The Christian Village of Dair Abu Hinnis and the Churches of Saint John the Short

The Christian Village of Dair Abu Hinnis and the

Churches of Saint John the Short

by Jimmy Dunn

The Church of Abu Hinnis

One of the stops along the route of the Holy Family in Egypt, according to tradition, is the village of Dair Abu Hinnis near Malawi, which lies a few kilometers south of the ruins of Antinoe (See also Christian Ruins of Antinoe). Today, this is primarily a Christian town with about 22,000 inhabitants. Though there are three Orthodox and two Evangelical churches located here, the most important place related to the Holy Family is Kom Maria ("the hill of Maria"), only a slight elevation of sand just outside the village. Kom Maria is famous for allowing fertility in women who have been sterile. It is at this location that the Holy Virgin is said to have rested, and today, less than one kilometer away, is the ancient church of Abu Hinnis.

This church, which was perhaps part of an ancient monastery, is believed to have been founded by John the Short, who lived at Wadi al-Natrun and also founded a monastery there. He fled that area in 407 AD after raiders had made the region unsafe. However, the current church may date back to about the end of the 5th Century.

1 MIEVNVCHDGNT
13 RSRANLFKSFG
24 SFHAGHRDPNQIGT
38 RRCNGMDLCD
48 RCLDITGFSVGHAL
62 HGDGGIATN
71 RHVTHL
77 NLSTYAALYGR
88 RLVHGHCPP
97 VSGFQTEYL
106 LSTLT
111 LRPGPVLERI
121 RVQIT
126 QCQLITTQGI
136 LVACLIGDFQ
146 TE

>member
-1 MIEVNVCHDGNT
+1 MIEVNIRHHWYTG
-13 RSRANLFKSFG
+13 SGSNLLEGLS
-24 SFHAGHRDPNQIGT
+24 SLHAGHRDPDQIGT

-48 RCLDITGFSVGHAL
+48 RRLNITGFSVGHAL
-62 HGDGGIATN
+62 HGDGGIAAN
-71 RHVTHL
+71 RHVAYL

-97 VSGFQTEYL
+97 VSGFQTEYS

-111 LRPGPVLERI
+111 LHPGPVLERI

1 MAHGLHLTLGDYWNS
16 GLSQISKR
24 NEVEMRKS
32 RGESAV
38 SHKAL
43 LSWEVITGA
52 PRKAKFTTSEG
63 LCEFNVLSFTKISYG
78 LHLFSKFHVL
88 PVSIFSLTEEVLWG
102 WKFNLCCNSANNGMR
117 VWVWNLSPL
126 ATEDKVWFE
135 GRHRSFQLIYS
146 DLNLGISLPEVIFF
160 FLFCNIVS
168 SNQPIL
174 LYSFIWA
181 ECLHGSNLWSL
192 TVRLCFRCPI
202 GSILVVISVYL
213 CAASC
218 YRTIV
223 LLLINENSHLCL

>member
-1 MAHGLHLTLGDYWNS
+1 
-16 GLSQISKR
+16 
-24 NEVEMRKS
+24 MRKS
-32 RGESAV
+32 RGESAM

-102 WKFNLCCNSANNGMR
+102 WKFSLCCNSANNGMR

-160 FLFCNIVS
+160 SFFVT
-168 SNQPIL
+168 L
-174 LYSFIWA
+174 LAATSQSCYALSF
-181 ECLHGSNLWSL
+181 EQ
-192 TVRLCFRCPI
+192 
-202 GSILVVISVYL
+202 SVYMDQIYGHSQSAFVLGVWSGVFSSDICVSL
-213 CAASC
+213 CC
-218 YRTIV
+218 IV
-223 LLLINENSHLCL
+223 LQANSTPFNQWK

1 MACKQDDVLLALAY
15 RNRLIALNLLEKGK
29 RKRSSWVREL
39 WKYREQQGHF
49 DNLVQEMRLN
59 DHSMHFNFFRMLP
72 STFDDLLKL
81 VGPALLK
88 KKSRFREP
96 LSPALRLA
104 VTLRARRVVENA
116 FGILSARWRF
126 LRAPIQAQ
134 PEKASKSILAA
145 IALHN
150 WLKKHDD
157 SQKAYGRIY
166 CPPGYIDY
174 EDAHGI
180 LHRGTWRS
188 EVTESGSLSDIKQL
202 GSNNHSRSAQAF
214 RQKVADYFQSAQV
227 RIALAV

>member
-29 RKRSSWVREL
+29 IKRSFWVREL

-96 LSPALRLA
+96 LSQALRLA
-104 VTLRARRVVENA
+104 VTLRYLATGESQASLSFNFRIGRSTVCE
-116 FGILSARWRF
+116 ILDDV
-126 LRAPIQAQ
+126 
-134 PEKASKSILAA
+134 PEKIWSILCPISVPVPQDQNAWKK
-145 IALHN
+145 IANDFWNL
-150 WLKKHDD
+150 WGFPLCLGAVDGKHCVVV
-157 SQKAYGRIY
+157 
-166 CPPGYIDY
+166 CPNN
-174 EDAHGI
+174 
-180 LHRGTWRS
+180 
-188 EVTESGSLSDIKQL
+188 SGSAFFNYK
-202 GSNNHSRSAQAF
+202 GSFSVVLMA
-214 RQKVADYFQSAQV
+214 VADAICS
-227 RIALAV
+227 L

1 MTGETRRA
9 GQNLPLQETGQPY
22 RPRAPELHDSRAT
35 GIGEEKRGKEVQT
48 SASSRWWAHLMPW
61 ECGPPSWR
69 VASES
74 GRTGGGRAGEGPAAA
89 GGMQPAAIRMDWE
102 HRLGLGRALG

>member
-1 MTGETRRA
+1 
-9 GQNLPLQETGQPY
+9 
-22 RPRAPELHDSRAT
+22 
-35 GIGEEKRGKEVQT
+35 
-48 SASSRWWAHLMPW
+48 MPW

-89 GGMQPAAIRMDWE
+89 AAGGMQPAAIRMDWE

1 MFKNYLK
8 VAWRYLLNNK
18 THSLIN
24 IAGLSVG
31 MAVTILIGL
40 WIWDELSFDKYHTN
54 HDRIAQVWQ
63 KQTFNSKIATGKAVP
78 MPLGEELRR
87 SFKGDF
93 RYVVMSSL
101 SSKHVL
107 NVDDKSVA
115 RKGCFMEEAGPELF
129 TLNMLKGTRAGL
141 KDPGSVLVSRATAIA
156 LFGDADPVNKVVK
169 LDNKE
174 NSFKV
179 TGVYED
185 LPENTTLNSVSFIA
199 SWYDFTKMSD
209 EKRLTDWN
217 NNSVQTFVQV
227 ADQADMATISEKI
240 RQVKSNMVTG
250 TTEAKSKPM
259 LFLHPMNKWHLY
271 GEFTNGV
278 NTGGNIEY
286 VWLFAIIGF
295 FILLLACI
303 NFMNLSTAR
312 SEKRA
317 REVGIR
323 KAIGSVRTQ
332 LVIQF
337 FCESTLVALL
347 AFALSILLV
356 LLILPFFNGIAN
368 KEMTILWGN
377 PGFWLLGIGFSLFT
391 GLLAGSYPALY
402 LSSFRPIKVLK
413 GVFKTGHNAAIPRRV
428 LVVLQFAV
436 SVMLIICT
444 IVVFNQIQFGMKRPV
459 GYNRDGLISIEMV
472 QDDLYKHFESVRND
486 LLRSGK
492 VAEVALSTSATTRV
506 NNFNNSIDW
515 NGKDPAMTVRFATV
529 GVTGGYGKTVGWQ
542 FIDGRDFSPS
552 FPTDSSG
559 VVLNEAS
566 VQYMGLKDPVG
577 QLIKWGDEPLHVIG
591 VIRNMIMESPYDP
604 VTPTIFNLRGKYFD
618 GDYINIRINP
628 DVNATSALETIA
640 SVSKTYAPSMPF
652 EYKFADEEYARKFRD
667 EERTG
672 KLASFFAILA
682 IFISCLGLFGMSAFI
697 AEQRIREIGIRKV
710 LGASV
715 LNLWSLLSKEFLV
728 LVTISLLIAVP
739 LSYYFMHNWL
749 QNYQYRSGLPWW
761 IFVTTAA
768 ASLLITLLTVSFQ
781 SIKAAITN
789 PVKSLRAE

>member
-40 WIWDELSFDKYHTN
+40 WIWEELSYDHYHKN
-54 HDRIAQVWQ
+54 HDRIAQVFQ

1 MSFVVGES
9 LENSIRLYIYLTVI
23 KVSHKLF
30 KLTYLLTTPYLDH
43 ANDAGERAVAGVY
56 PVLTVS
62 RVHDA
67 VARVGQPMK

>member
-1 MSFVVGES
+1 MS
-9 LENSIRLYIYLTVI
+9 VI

The Church of Abu Hinnis is interesting from an architectural standpoint, and has attracted considerable attention because it shows most clearly the changes that were made from a church with a basilican plan to one roofed with domes and obstructed by clumsy masses of brickwork to support them. Originally, the church probably had a only one sanctuary with an apse and two small rooms on either side.

Floor Plan of the Church of Abu Hinnis

Today it consists of a narthex (entry vestibule), a nave and two sanctuaries at the rear of the church. The nave is divided into three bays, and covered by three domes. The piers that support the domes are so large that they completely block the interior, leaving it with little light. The three bays of the nave consist of a southern part known as a gynaikion, or women's chamber, a central area reserved for men, while the eastern bay is for the choir.

There are two sanctuaries, or haikals, with one dedicated to the Holy Virgin (northern) while the other is dedicated to Saint John the Short (southern). In the north sanctuary dedicated to the Holy Virgin, there is an icon depicting Saint John the Short, which is a 19th century relic provided as a gift by Demetrius, the 111th patriarch of Alexandria. Another icon depicts Macarius.In the sanctuary dedicated to Saint John the Short, there is a 17th century icon depicting the Holy Virgin, and an icon dated to 1837 that portrays Saint John the Short. There is also a Greek Jerusalem proskynitarion from the 19th Century, which is a so8uvenir picture that provided orthodox pilgrims with most of the important religious sites and commemorations in the Holy Land. Proskynitarions were produced by Greek artists in Jerusalem.

One of the Nitches at the Church of Abu Hinnis